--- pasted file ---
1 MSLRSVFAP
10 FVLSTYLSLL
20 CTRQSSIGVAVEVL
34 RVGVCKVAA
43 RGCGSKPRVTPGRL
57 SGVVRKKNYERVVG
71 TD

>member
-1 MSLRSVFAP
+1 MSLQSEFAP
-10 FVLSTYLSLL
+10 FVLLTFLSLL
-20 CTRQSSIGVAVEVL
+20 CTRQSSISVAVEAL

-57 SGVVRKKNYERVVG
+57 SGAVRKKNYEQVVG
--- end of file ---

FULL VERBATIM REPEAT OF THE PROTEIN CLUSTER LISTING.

1 MSLRSVFAP
10 FVLSTYLSLL
20 CTRQSSIGVAVEVL
34 RVGVCKVAA
43 RGCGSKPRVTPGRL
57 SGVVRKKNYERVVG
71 TD

>member
-1 MSLRSVFAP
+1 MSLQSEFAP
-10 FVLSTYLSLL
+10 FVLLTFLSLL
-20 CTRQSSIGVAVEVL
+20 CTRQSSISVAVEAL

-57 SGVVRKKNYERVVG
+57 SGAVRKKNYEQVVG